This interdisciplinary research effort, conducted by IFOM and the University of Milan, in collaboration with the National University of Singapore and the Danish Cancer Society Research Center in Copenhagen, has identified the ATR protein, known for its role as DNA defender and tumor suppressor, as the engine of cellular plasticity. This completely unexpected role has important implications for the understanding of metastasis and stem cells. The discovery published today in Cell, was made in the IFOM laboratories in Milan by combining advanced microscopy with mechanical engineering and electrophysiology techniques.
Cellular plasticity: cells use it as a defense mechanism and for migration; however, the molecular aspects behind this characteristic are still largely a mystery. Research published today in Cell and conducted at IFOM (FIRC Institute of Molecular Oncology) and the University of Milan, in collaboration with the Mechanobiology Institute at the National University of Singapore, and the Danish Cancer Society Research Centre in Copenhagen, has just identified the protein that gives cells the gift of plasticity.
The protagonist of this discovery is the ATR protein, already known for its crucial role as a damage sensor in DNA repair processes and, therefore in tumor suppression. In fact, ATR is the alarm that warns of DNA damage and activates p53, known as "guardian of the genome" because of its role in preserving genomic stability by preventing mutations and therefore cancer.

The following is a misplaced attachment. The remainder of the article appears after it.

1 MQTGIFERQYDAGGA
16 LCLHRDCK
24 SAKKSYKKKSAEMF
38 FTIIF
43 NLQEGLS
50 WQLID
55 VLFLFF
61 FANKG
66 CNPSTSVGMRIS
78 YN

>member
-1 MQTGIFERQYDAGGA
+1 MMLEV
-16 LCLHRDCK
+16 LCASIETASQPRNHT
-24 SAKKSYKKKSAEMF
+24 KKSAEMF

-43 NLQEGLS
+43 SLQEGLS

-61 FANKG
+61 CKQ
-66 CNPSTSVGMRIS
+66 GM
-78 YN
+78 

But research conducted using engineering techniques and published today in Cell reveals a completely new role for ATR: "Having worked on ATR for many years - says Marco Foiani, head of the Genomic Integrity Program at IFOM in Milan and coordinator of this research - we have always had the impression that it might have functions in the cell under normal conditions, even in the absence of DNA damage. Applying these engineering techniques, we noticed that whenever cells undergo mechanical stress, either from inside the nucleus or from outside of the cell membrane, ATR senses the mechanical vibrations and immediately becomes activated and moves to the nuclear membranes. This provides the cell with plasticity to protect it from the stress." Thus, ATR would have a major role in modulating cellular plasticity, an important capacity both in the response to mechanical stress and during migration, for example during metastasis. Cancer cells adopt various strategies to invade distant tissues. They can completely deform themselves, including their nuclei, in order to pass through the narrowest interstices. This capacity likely depends on ATR, which paradoxically could play dual roles as a tumor suppressor that protects from cancer and, at the same time, as a driver of tumor spreading by facilitating metastasis.